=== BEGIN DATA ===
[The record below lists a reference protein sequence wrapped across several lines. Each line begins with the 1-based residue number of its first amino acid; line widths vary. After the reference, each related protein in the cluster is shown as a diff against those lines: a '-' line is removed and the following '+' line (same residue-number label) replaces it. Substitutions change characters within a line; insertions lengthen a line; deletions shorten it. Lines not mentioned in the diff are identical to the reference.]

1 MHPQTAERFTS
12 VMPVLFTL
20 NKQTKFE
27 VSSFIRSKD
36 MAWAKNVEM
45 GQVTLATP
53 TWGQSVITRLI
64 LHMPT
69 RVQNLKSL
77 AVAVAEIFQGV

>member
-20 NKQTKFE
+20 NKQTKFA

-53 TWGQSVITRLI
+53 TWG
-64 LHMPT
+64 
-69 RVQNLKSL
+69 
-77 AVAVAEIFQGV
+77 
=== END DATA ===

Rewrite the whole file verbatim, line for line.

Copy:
[The record below lists a reference protein sequence wrapped across several lines. Each line begins with the 1-based residue number of its first amino acid; line widths vary. After the reference, each related protein in the cluster is shown as a diff against those lines: a '-' line is removed and the following '+' line (same residue-number label) replaces it. Substitutions change characters within a line; insertions lengthen a line; deletions shorten it. Lines not mentioned in the diff are identical to the reference.]

1 MHPQTAERFTS
12 VMPVLFTL
20 NKQTKFE
27 VSSFIRSKD
36 MAWAKNVEM
45 GQVTLATP
53 TWGQSVITRLI
64 LHMPT
69 RVQNLKSL
77 AVAVAEIFQGV

>member
-20 NKQTKFE
+20 NKQTKFA

-53 TWGQSVITRLI
+53 TWG
-64 LHMPT
+64 
-69 RVQNLKSL
+69 
-77 AVAVAEIFQGV
+77 